Tips from CAPS: How to stay sane during finals
By CAPS Counselor-in-Training Alexandra Maxwell
It’s that time of year, friends. The fall semester is nearing its conclusion and we all know what that brings: All night study sessions, maybe a desperate Google search on a concept that isn’t making sense, or perhaps frantically stuffing every bit of knowledge you can in your tired brain before exam week. Before you form a WhatsApp group with your classmates to share notes, read this, take a deep breath and maybe brave the colder temperatures for walk outside.
Gathered here are some tried and true tips, along with suggestions from the National Institute of Mental Health on how to approach finals week like the calm, collected, self-care hero you really are.
Do NOT sacrifice shut-eye
Easier said than done when your mind won’t stop with the racing thoughts, but sleep is your very best friend when it comes to learning. Our brains use rest to sort and file new information. If you want to remember your organic chemistry, give your brain a chance to integrate the concepts and stick to a sleep schedule. We also know that sleep deprivation can actually worsen symptoms of stress and anxiety, so get a solid 7 to 9 hours of sleep.
Don’t skip out on moving your body! Exercise is a big stress reducer, and it doesn’t have to look like a long session at the gym, either. You can go for a quick walk around campus, enlist your study buddies so that you can all take a break together or, if you’re not feeling the group vibe, put on your headphones with your favorite music and dance it out. TLDR: Move your body for at least 20 minutes a day.
Make yourself a study schedule
When all of your deadlines are swirling in your mind, it can be really difficult to figure out what you need to do next. Creating a time management schedule can be a helpful way to clearly define where to focus your energy. Break down your assignments into smaller action items and evenly distribute those items throughout your week. If you’re into lists, you can put these smaller action items on a daily to-do list and it will feel like a solid win every time you get to cross off an item.
Eat real meals
OK, I know this one seems like a big ol’ DUH but hear me out: Your brain needs fuel. It needs carbohydrates to do all the rad things your brain can do. Your body needs nourishment when you are under stress. Do not skip out on eating healthy, well-rounded meals. Convenience can be a factor here — sometimes you need to grab a quick bite between classes — but make good choices for your body and your brain. Fruits, veggies, whole grains and lots of protein! Try to stay clear of convenient foods loaded up with sugars, as these will have you crashing in no time. Your body and mind are working hard this semester; show yourself some kindness and fuel up with foods your body can really use.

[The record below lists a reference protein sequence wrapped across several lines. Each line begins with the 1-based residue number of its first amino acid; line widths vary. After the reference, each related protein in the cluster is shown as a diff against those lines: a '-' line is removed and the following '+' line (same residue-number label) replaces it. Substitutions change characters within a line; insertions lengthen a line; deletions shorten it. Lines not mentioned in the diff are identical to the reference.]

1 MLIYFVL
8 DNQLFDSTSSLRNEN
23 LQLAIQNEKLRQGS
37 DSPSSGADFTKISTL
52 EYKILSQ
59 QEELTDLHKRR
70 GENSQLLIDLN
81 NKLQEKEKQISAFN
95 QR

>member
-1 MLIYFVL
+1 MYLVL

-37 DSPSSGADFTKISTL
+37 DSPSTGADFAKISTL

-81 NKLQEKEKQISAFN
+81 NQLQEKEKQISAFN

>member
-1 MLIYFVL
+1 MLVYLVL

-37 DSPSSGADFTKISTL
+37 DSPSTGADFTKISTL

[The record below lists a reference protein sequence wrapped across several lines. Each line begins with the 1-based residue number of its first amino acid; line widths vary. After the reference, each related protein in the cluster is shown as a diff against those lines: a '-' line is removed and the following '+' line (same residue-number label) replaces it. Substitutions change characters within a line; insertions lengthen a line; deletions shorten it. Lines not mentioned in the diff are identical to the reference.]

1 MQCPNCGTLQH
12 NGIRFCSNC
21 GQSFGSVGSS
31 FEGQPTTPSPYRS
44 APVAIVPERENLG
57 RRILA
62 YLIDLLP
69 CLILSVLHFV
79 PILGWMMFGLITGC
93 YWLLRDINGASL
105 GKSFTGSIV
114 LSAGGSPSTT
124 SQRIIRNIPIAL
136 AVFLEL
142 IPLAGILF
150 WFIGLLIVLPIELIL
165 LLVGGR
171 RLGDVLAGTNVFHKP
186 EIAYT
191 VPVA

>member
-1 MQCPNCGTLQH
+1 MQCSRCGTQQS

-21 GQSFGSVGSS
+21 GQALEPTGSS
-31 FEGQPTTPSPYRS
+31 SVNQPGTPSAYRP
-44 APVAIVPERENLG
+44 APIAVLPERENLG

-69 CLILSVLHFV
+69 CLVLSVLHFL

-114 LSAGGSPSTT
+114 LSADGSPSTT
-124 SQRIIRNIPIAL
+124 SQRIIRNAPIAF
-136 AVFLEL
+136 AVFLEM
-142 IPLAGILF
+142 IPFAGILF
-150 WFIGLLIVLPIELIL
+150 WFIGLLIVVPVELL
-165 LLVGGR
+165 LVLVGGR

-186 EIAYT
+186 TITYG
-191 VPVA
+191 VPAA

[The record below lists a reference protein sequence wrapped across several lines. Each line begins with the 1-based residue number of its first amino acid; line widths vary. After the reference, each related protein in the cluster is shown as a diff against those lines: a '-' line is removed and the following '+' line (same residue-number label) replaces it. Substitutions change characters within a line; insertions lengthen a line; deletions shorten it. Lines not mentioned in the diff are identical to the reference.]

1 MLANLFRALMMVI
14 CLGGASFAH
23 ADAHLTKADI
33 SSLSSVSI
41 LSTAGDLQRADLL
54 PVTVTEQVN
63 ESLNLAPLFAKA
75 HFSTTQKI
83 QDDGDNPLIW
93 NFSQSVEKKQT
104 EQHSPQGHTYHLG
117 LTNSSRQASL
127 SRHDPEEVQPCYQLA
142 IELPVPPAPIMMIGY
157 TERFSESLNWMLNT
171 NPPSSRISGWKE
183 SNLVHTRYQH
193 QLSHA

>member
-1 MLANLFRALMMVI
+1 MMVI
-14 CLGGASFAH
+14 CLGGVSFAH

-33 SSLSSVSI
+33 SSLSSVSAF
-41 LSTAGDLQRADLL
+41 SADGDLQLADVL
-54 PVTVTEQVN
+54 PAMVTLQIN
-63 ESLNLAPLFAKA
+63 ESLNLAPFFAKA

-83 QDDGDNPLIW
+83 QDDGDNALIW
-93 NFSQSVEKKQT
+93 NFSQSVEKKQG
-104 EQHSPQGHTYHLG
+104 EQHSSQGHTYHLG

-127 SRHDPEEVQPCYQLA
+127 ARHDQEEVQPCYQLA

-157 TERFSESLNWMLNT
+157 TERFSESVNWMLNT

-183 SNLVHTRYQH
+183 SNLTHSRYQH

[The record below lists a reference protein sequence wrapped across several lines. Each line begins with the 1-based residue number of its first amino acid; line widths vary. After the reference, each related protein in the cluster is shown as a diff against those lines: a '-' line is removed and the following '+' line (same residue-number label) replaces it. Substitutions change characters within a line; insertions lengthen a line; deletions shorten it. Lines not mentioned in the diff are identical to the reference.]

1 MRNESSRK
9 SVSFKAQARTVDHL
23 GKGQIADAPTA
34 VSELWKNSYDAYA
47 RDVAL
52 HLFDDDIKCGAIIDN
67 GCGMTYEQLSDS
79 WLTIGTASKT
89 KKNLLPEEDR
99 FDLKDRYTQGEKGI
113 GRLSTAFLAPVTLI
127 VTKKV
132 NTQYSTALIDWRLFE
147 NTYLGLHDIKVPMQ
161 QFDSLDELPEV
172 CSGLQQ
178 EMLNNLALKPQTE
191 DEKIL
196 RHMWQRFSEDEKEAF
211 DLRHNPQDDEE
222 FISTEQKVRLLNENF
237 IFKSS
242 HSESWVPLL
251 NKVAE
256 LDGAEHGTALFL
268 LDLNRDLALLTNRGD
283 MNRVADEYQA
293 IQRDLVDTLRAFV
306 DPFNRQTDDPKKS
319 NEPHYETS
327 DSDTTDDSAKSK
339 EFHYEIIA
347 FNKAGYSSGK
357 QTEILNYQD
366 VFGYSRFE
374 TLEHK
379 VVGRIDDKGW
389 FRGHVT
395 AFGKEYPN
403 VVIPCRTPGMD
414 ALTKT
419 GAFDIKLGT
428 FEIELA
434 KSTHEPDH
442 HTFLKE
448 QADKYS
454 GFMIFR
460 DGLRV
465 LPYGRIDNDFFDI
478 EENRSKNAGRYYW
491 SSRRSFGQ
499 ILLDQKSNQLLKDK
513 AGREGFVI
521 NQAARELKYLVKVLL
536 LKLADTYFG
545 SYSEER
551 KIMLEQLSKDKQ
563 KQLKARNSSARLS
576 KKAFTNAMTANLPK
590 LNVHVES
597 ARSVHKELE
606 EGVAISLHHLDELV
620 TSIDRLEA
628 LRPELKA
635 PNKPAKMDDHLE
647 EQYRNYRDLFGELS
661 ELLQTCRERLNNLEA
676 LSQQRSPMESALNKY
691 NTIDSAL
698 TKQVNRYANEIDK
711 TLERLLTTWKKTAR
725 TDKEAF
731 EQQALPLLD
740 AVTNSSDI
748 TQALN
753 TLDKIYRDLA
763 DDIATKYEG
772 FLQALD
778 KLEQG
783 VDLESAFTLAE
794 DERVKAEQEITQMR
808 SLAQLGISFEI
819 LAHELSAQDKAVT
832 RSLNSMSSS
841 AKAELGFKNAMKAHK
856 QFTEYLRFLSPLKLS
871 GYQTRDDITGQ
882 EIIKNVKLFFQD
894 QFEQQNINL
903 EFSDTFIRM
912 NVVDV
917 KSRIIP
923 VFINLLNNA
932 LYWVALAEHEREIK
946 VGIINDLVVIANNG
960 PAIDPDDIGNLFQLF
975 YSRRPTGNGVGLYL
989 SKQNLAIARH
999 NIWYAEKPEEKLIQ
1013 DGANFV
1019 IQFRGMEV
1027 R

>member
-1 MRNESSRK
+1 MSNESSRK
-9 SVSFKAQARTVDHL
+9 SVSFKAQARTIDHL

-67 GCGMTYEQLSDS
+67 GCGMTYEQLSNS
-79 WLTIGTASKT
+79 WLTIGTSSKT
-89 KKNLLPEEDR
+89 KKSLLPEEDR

Don’t skip out on rest, relaxation and hobbies
This tip to some may sound like an indulgence. So let me counter your doubts with a question: You’re more than just a studying machine, right? You’re a complex person with interests and needs. So what brings you joy? What are your hobbies? What feels playful and creative? What leaves you with a sense of peace? Don’t drop your hobbies and your interests when the going gets tough, friends. Make room for what matters in your streamlined schedule. Give yourself some time away from the pressure of studying to let your brain and body recall what it means to tap into creativity, expression and feelings of peace.
Laughter & friends
In the lingo of the mental health world, we call friendships protective factors, because that’s exactly what they are. Trusted friends who listen when you need to vent or are quick to relate to your struggles or share a joke are crucial to our well-being. Make time during finals week to catch up with your friends. If they are at a distance, set up a call; if they’re close by, see if they want to join you on a walk around campus or study with you at the library. Chances are, they’re feeling some of the same stress and worries you are and also could use a friendly face or a listening ear as the semester ends.
Above all, I urge you all to remember this: You are a whole human being. You need sleep, nutritious meals, exercise, play and connection. Don’t deny your needs when the stressors add up. Find small, easy ways to integrate them into your days. And if you make some mistakes on an exam or a final paper, remember this: Mistakes are not a final sentence on your character or your abilities. They are, however, good information about what you might need to focus on more in the future.
Don’t forget the resources available to you here on campus:
Academic Success Center: success.wayne.edu
Student Disability Services: studentdisability.wayne.edu
CAPS: WSU Applebaum offers dedicated Counseling and Psychological Services support to students on a group or individual basis. If you are interested in participating in CAPS services that can help, call 313-577-3243 or send an email. If you are struggling after 5 p.m. or during a weekend, holiday or university closure, call the CAPS Afterhours Program at 313-577-CAPS.
Works cited: Prince-Stehley, Kayla. (2015, December 8). 7 Tips for Coping with the Stress of Finals. National Institute of Mental Health. Nami.org.
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The Eugene Applebaum College of Pharmacy and Health Sciences is built on more than 100 years of tradition and innovation in the heart of Detroit. We have grown deep roots in our city, harnessing its powerhouse hospital systems and community service organizations as vibrant, real-world training grounds for students, with an ongoing focus on social justice in health care. And our research at all levels — from undergraduates to veteran faculty members — translates into creative solutions for healthier communities.
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